From the fifth element to the jetson to the blade runner, flying cars are the mainstay of the scientific imagination. For Australian entrepreneur Matt Pearson, it was a childhood dream.
Pearson is the founder of Alauda Racing and the creator of AirSpeeder – a new sports league that he specifically referred to as “Sky Fleece.” Manned drones will compete head-to-head, flying at speeds of up to 200 kilometers per hour. The company has unveiled an exhibition featuring three-quarter scale prototypes and will unveil its first full-scale prototype at the Goodwood Festival Speed in July.
It’s a fascinating project, but Pearson makes it sound like the most natural thing in the world. His first business was the launch of the software, but his attention was drawn to the above.
“I needed to make something big, so I set up a space startup that aimed to put small satellites in space for internet connectivity,” he told Tacker. “Australia and multiple other parts of the earth are really struggling with bad internet connectivity, and there needs to be a lot of industrial equipment and out-of-town things involved, so I started working on it, and last year we Put in four satellites or rabbits which is great. ”
The company spent five or six years in the space industry, but again, Pearson was itching. “I think it’s going very well,” he said. “Let’s do something really crazy and find a flying car manufacturer.”
In the air – experience driving
Pearson’s main goal is to bring flying cars into the mainstream and make them accessible to everyone – as easy as driving a terrestrial vehicle – but the technology is still in its infancy.
“We formed a company called Alouda Aeronautics, and we began to develop drone technology bigger and bigger, and to see if we could turn it into something that could take anyone.”
“It was before it all came out – before Ehang revealed himself to the world, CityAirbus, Volocopters – so when we started talking about how we’re going to fly cars, every Someone thinks, ‘Well, you must be crazy.’ But after about a year of work, the articles began to spread all over the place, and suddenly ‘Oh, yes, it makes sense.’ ”
Alawda’s flying car will be different. Companies like Boeing and Bell are working on flying taxis as an easy way to get from A to B.
“It’s like a revolution, and it’s due to autonomy,” said John Langford, president, and CEO of Boeing subsidiary Aurora Flight Sciences, at the inauguration of Boeing Next – a prototype air taxi. “Certified autonomy will enable calm, clean, and safe urban air mobility.”
Pearson says this type of project is good, but he wants to maintain as much driving experience as possible. The sight of his flying car is as easy to operate as a normal sedan, but an airplane: “It is as easy to control as a car, rather than the difficulty of flying a helicopter or a plane, that anyone can drive, but the wind Through. ”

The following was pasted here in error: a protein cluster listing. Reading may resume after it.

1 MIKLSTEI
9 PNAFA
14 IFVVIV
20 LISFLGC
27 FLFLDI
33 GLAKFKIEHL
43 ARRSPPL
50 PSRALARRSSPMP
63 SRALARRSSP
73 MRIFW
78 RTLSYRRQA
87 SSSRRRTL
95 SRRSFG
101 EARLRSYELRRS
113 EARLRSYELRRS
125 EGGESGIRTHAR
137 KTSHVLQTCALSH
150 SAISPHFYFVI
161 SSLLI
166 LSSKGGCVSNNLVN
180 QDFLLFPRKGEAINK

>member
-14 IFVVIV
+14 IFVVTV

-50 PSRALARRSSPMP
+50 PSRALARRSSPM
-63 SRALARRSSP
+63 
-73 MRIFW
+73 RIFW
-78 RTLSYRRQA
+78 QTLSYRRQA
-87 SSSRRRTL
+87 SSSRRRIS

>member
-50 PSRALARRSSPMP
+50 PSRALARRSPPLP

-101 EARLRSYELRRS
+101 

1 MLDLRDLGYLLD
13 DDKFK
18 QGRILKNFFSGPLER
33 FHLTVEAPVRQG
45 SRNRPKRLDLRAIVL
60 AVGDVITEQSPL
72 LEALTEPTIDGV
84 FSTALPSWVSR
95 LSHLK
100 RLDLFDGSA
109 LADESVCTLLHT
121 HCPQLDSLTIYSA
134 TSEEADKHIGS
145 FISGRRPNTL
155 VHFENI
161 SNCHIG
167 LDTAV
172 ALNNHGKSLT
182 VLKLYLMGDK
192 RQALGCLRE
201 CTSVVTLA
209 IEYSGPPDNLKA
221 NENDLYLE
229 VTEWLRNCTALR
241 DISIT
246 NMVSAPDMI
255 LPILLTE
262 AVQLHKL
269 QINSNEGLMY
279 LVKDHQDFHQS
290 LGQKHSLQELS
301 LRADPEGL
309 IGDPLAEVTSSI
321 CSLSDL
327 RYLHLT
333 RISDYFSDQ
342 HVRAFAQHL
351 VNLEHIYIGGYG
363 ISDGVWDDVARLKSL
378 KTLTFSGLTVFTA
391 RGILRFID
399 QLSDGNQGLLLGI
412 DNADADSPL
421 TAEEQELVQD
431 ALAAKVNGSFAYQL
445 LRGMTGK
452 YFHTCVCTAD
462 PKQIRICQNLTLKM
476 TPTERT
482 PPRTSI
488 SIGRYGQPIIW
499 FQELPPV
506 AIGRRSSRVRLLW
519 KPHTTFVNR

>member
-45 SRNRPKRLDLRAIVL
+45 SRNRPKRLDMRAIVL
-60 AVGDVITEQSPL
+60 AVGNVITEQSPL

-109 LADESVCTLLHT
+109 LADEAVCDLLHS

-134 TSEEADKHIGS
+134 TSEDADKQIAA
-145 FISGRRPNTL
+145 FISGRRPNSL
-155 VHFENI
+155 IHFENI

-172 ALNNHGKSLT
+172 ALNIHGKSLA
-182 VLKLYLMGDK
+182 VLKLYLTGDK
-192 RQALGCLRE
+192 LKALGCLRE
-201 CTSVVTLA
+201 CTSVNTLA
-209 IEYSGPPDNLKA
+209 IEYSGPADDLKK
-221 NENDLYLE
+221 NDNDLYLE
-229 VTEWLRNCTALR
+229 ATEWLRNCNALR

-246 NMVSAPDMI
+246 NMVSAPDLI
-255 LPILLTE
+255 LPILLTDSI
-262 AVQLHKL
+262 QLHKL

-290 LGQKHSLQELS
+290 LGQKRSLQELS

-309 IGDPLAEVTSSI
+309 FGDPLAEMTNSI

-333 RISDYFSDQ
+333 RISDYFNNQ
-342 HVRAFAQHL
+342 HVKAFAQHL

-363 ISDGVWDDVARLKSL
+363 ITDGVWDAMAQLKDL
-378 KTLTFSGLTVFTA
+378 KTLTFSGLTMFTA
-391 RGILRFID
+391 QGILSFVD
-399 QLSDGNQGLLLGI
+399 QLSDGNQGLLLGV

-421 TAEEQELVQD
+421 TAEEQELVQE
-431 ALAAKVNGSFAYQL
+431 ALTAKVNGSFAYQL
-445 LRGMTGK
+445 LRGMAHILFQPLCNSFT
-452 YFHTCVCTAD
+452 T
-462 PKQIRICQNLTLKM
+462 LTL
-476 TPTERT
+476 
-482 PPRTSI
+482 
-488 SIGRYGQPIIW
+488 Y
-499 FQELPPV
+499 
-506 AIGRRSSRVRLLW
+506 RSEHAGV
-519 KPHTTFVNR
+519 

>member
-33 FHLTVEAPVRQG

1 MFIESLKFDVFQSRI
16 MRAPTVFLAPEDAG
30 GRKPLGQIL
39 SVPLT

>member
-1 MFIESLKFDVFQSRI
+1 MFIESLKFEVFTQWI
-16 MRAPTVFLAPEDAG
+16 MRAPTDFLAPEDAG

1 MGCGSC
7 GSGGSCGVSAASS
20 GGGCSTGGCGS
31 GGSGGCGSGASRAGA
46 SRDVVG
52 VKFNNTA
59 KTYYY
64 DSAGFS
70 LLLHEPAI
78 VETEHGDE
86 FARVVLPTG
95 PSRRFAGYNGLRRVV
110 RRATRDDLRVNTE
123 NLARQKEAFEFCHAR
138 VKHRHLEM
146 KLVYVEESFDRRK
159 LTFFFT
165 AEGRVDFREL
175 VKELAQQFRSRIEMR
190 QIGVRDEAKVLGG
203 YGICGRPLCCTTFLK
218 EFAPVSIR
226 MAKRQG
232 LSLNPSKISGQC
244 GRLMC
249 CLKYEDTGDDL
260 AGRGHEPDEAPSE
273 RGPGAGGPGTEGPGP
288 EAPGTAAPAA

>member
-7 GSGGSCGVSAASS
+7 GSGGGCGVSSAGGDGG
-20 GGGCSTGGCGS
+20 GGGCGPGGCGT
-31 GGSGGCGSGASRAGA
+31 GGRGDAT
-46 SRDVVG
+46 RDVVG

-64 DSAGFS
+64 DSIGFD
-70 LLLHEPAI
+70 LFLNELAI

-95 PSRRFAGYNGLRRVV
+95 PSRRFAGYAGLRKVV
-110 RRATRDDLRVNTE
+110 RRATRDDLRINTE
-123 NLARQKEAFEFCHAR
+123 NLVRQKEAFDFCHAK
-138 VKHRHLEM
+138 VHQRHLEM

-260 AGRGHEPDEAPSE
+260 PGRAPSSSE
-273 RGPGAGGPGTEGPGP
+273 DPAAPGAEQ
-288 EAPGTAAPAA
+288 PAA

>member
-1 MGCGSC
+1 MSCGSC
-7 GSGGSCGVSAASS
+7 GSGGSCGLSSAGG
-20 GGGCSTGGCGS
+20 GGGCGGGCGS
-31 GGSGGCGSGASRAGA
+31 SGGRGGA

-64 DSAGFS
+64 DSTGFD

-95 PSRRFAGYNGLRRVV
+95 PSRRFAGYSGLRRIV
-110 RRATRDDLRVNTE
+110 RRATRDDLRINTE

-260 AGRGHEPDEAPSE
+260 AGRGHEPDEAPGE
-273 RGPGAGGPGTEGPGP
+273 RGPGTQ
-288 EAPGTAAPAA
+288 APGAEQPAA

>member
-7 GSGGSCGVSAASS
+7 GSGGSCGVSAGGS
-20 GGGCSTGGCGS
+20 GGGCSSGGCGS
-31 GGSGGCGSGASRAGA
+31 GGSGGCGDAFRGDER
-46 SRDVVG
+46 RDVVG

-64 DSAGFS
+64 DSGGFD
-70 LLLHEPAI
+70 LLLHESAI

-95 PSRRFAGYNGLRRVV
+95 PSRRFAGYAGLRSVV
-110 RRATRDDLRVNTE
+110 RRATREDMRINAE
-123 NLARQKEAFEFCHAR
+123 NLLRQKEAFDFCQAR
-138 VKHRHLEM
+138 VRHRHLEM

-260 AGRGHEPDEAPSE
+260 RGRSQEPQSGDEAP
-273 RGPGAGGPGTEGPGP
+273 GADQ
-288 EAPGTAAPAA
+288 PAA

A Ferrari from the sky
The whole new form of transportation involves a lot of research and development, but Pearson has plans – steps on the accelerator and ways to advance the technology.
“I wanted to make something really, really interesting,” he explained. “Something costly. And the first version we built would be a deficient volume and high priced vehicle. So I thought carefully, let’s start with a sports car or, you know, or a hyper sports car – essentially. A Ferrari from the sky. ”
Instead of waiting ten years for the air mobility industry to take hold, Alauda began building a market for flying cars from first principles with specialized racing leagues.
“Since the start of the ride, you’ve been racing, and a lot of good things have come out of the competition, haven’t you?” Said Pearson. “You have a lot of money and the expertise and talent that drives technology forward. So it makes sense.
“And we’ve seen things like Formula One spin from Formula E; drone racing has emerged, robots have appeared – they’re trying to find the next step in racing. And we think those things are involved in electric vehicle racing. Feels total.
“I always say that by creating a race around it, you attract a huge audience. We are creating a market for our vehicles in Alauda.”
He is the market airspeeder – a prestigious sport featuring four-meter electric vehicles that run head-to-head in the hottest places in the world.
“It captures the motorsport audience,” Pearson said. “The film also captures audiences for sports and drone racing, and I always say, ‘Who doesn’t see flying cars?’
Flying in 2020
The show at Goodwood in July will signal the beginning of a new phase for Alauda and Airspeeder. Uncrewed test flights will occur later this year, and the team is working hard to meet vehicle safety standards.
“You see a lot of things on YouTube, like people walking on lawn chairs, or in the tub or whatever,” says Pearson, “but we were doing something different.” Suppose you want to do Something about it. For performance, you need a bigger motor, a bigger propeller, more power. ”
Alameda is working with the rules to make sure they follow the rules. As Pearson notes, vehicle certification is one thing, but sports certification is another. The company has been working through difficult times but is committed to doing everything through the book.
It is also in talks with key sponsors and broadcasters for next year’s first World Championships. Pearson hasn’t given up much, but he says things are starting to take shape, and Goodwood is signaling a start.
One thing that Alauda doesn’t think about is that pilots find themselves in a critical G-Force.
“There’s an exciting mix of guys who are currently motor racing racers, drone pilots, and ex-soldiers,” Pearson said. “But we also had a surprising number of people who were just like, ‘Sign me up! When can I join? Let’s do it!’ “